The role of the product manager, to some degree, is also to get adoption for this feature and make sure that people are actually exposed to and using it in the right way. How (and when) should product teams think about marketing the feature they’re releasing?
I would actually add marketers to the product development team, because marketing is a critical part of figuring out how a product or feature could be discovered. Our marketing teams will always say that marketing’s job is to amplify what’s happening in the product. If the product team doesn’t do its job well, marketing is not going to be able to do something to change the fundamental nature of the product. But if marketing is deeply involved, they can figure out clever ways the product experience itself can be marketed.
For example, we had a product at Square called Cash App that lets you send money to people. They spent $0 on marketing. Why? Because the P2P nature of the app is the marketing strategy. And so the marketing teams were essentially embedded in the product team, figuring out how to make the product functionality work. Similarly at Facebook, there’s a team called Product Growth, which is basically a growth marketing team, but they don’t have any dollars. They’re responsible for figuring out how to reduce friction in the product experience and make it more delightful so people want to tell others about it.
To take it a step further, the performance reviews of everyone working on a certain customer behavior should be identical. Rather than just looking at whether someone is a good product “manager” or a good product “marketer,” there should be a fuller consideration of whether the product they worked on solved the customer problem, or not.
So TL;DR, I think it’s a very important thing for marketing to feel part of the product development process. They should be trying to figure out how to make the product itself become the main marketing vehicle versus being this external thing that they’re putting around a product.
Conway’s law suggests that companies will essentially ship their org chart to customers and go build software in a way that matches their org structure. How do you think about structuring organizations to deliver the best customer value?
The best way to solve for this is to have teams focused on customer behaviors and customer outcomes, so really end-to-end, with the ability to work across functions to make it happen.
The data team should own the underlying app or web platform, but the product teams need to own customer outcomes. So for example, you should have a product team that owns new user acquisition. And to meet their outcomes, they’ll collaborate with marketing, engineering, design, analytics, and even sales. That’s at the highest level, and then there should be a product team that owns customer engagement and looks at whether customers are using the product daily, for example. Then there are probably sub-customer behaviors that need owners, too.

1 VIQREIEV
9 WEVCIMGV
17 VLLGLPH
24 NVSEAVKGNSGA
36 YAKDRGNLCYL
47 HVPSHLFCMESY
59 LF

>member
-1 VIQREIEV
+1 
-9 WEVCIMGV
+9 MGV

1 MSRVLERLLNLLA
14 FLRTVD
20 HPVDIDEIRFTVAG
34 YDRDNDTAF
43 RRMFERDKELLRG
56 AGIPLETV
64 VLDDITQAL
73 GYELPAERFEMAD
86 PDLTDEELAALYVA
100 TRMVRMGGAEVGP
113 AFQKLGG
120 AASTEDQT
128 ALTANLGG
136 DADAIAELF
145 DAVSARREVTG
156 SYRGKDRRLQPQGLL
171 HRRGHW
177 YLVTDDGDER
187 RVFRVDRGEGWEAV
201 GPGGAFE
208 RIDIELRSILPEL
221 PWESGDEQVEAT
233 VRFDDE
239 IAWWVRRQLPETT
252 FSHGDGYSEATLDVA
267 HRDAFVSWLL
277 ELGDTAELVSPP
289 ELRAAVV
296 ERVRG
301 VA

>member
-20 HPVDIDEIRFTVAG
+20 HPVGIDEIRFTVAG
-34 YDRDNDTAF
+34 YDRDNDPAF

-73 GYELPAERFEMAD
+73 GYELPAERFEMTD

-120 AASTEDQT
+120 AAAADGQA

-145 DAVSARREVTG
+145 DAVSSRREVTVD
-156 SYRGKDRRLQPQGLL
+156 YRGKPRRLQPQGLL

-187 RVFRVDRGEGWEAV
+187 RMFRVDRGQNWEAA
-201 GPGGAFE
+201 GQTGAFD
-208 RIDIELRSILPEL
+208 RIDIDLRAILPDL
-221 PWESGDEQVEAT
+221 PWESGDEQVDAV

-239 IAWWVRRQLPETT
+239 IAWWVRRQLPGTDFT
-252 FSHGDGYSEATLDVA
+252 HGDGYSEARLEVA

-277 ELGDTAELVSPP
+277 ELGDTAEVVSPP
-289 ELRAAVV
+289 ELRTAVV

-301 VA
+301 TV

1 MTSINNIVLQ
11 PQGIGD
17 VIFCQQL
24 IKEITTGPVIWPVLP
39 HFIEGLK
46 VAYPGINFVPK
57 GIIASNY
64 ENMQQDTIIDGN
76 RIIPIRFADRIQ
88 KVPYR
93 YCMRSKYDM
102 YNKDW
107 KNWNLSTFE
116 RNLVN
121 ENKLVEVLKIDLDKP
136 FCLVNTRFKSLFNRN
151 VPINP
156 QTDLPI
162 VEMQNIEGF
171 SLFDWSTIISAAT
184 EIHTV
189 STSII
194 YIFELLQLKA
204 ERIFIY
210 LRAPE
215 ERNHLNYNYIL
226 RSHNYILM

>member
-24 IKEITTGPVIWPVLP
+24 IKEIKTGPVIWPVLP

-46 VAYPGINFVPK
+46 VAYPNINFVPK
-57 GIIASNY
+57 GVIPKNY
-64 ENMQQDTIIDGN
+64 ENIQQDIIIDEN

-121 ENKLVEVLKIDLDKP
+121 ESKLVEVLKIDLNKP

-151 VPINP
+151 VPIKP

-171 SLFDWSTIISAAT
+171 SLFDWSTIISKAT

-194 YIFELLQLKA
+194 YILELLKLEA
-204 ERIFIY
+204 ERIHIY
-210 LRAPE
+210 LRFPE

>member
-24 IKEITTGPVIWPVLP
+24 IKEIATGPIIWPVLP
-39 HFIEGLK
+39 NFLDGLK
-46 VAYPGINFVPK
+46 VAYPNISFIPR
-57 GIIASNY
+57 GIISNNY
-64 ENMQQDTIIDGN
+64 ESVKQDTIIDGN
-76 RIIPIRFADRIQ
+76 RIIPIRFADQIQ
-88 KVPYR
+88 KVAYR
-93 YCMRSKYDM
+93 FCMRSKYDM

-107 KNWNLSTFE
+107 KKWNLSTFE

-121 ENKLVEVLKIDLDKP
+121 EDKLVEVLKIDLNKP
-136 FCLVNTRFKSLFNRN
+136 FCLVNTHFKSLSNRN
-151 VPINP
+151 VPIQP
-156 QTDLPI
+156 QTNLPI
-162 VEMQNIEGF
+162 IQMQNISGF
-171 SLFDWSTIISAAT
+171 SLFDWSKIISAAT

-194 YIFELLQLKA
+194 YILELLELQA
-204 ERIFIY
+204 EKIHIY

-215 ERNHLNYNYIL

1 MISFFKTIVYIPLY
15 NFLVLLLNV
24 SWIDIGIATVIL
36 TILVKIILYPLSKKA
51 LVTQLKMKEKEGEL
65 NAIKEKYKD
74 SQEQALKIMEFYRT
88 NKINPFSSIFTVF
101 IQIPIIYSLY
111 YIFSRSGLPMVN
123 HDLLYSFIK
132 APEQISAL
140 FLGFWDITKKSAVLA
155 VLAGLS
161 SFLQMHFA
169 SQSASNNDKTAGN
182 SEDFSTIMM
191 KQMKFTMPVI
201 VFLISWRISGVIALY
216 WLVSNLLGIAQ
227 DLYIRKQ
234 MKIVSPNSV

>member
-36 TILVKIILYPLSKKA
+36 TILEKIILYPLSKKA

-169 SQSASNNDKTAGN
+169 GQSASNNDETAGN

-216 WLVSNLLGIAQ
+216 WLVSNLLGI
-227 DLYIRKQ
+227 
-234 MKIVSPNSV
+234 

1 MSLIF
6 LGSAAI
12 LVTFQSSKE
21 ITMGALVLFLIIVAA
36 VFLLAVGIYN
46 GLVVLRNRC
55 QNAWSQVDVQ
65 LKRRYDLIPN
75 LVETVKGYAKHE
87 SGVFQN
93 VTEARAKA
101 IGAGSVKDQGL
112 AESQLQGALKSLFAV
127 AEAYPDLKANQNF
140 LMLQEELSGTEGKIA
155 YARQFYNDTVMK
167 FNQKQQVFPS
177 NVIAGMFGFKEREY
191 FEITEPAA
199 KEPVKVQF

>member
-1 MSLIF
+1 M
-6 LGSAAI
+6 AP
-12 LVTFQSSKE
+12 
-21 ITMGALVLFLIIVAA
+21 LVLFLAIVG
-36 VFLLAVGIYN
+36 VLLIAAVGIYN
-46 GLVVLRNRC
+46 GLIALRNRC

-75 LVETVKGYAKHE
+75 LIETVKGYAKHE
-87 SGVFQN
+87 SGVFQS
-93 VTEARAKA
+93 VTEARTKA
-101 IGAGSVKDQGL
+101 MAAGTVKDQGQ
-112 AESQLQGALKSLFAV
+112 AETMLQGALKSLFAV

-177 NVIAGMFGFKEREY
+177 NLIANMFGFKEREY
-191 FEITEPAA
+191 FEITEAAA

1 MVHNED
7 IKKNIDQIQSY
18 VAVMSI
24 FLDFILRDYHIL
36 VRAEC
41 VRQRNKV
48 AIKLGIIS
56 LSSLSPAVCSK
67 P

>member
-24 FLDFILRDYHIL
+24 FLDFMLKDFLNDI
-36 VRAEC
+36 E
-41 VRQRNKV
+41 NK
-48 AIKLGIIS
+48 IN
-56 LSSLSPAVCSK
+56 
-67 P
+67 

I think it comes down to breaking down your business metrics into various inputs that drive the customer behaviors that matter most to you. Giving ownership to the teams to figure out what those inputs are can be very powerful.
You’ve been part of really impactful product organizations like Google, Facebook, Square, and DoorDash. What’s a core learning you’ve gained from each of those experiences that’s really stuck with you?
One thing I’ve observed at each of these companies is that I think it’s important to have a timeless mission that can be extended over decades. People always harken back to the mission. And I think it’s important for the leadership to live the values behind it. People want to join a mission-driven company.
The second thing I’ve taken away is there’s no singular path to success for a company. Each company’s operations are very different. They think completely differently from each other, but their structures, processes, reward systems, and values all center around that one thing they care deeply about.
I think it’s hard for companies to try to be a design-focused company and a tech-focused company and a growth-focused company and an operations-focused company. You need to understand what it takes to win in your space and double down on that. For example, AWS probably has a distinctly different culture than Amazon, because that’s what’s needed. At the end of the day, greatness has no formula—but the best companies are consistent. They know what they’re about at their core, their people know what to expect, and their leaders live and breathe that.
About Gokul Rajaram
Gokul Rajaram has served on the executive team at DoorDash since November 2019. Prior to DoorDash, he worked as Product Engineering Lead from 2013 to 2019 at Square, where he led several product development teams and was a member of Square’s executive team. Gokul also formerly served as Product Director of Ads at Facebook and as a Product Management Director for Google AdSense.